Harold Balazs of Mead, Wash., is best known for his public works of art in communities throughout the Pacific Northwest. Balazs crafts and sculpts in multimedia. His range of materials includes wood, metal, concrete, enamel and wrought iron. His newest public work, a collaborative project in Spokane’s Riverfront Park, is an interactive fountain of stainless steel and basalt, 30 feet in diameter and 16 feet tall.
Balazs was born in 1928 in Westlake, Ohio. He earned his bachelor’s of arts degree in 1951 from Washington State University. He has worked as a self-employed artist since. He served three terms on the Washington State Arts Commission.
Balazs is an artistic pioneer who juxtaposes disparate ideas in an endless variety of forms. He merges nebulous shapes with geometric, often on scrap materials such as old washing machine lids.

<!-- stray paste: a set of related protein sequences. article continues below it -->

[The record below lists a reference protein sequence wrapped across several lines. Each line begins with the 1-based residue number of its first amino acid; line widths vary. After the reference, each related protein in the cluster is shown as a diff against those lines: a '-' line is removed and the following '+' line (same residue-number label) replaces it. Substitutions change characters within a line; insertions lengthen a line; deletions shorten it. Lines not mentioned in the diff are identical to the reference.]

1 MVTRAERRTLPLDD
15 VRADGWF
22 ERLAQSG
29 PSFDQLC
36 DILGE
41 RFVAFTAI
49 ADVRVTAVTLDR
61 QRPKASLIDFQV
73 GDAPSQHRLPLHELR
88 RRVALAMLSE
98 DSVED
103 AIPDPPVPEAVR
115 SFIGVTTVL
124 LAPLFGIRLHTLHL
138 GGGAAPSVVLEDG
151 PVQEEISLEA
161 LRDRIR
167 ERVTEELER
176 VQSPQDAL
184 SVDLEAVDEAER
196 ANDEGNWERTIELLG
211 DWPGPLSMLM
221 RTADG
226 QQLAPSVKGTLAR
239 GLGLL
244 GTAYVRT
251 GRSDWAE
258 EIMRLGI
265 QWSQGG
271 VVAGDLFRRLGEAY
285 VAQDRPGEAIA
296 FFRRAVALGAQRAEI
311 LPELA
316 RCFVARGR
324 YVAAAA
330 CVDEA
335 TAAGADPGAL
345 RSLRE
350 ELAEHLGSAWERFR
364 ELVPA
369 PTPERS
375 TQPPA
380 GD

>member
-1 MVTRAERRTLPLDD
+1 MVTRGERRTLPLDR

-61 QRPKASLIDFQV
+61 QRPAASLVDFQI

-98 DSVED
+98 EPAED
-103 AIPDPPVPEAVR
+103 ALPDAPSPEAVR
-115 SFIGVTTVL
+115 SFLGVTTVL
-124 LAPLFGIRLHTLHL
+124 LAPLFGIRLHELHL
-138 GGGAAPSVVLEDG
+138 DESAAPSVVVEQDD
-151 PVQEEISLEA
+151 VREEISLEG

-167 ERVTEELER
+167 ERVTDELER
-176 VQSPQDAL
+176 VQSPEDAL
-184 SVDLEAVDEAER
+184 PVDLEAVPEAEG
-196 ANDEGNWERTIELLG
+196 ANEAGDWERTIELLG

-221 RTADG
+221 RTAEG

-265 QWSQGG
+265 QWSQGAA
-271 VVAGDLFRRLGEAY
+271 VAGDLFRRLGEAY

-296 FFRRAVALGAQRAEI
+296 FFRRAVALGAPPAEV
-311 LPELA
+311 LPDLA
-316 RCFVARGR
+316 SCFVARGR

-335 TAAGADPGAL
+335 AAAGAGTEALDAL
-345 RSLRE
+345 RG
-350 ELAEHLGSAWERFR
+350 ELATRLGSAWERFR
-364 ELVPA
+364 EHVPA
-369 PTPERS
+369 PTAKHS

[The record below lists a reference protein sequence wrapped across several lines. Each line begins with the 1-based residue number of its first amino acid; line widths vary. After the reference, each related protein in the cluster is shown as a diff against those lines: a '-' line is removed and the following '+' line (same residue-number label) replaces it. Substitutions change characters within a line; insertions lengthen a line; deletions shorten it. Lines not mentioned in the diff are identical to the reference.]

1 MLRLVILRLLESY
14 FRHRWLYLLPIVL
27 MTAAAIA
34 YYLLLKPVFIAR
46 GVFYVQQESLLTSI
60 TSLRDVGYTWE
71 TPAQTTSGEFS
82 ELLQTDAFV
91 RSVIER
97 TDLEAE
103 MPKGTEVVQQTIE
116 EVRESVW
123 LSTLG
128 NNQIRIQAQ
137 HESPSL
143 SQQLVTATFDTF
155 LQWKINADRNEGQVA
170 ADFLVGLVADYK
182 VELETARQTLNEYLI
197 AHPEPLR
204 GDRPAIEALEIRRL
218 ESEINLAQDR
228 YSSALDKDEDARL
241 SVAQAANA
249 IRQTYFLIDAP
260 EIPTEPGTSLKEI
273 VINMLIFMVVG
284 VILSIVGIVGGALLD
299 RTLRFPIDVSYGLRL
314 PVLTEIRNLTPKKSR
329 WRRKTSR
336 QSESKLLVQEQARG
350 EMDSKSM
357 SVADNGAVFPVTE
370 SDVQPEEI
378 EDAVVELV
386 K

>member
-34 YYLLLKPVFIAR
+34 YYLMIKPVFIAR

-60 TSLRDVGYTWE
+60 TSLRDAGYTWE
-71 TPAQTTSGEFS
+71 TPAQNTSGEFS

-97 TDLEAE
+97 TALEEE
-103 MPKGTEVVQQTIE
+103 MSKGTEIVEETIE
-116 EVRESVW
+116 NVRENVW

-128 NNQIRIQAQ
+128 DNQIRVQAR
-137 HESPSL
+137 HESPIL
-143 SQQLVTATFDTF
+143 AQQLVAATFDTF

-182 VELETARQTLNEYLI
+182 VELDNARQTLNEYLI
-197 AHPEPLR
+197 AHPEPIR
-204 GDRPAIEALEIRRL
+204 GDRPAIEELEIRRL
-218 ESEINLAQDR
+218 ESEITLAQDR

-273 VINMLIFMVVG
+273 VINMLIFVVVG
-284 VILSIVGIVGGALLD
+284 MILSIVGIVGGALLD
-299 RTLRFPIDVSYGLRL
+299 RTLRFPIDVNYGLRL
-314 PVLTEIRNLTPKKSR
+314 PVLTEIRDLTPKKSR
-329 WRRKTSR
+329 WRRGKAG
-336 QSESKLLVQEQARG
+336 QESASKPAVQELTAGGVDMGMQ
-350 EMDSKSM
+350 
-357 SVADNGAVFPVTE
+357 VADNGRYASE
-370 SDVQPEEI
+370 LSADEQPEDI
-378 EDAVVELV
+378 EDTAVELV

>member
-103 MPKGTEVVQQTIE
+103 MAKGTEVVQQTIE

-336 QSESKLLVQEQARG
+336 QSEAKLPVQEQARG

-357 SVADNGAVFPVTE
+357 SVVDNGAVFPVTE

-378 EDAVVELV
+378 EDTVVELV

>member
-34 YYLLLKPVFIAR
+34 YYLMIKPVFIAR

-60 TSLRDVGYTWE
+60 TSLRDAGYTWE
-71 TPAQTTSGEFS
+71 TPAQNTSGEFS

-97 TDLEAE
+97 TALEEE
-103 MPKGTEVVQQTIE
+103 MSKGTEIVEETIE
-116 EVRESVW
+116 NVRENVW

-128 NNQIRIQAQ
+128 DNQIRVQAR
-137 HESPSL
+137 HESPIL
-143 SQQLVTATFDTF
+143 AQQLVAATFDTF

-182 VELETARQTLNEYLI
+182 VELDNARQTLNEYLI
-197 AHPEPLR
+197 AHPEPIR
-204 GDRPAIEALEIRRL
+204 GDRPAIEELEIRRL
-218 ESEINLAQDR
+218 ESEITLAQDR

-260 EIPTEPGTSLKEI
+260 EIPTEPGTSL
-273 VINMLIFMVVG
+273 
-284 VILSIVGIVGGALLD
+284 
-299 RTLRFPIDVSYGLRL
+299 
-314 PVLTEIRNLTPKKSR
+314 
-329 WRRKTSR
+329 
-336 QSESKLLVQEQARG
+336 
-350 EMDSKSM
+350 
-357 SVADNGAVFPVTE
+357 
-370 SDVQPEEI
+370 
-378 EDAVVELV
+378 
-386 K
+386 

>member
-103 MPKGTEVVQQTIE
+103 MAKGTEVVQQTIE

The architectural community embraced his work, which led Balazs to create abstract altars, cement and brick planters and carved wooden doors. The American Institute of Architects awarded Balazs a gold medal in architectural crafts in 1967. He received a Washington state Governor’s Award in the Arts in 1988 and a lifetime achievement award from the Enamelist Society. In 2001, Balazs was profiled in the Living Treasures Project, a video series that documents the Northwest’s important and influential craftsmen and artists that ran on public television.
Balazs is known for his vibrant enamel work. He created a 30-foot enamel mural of rhododendrons for Seattle’s Kingdome stadium. The mural was moved to the King County Administration building after the Kingdome was demolished.
Balazs describes his life’s work with these words: “I make stuff because it’s better than not making stuff.”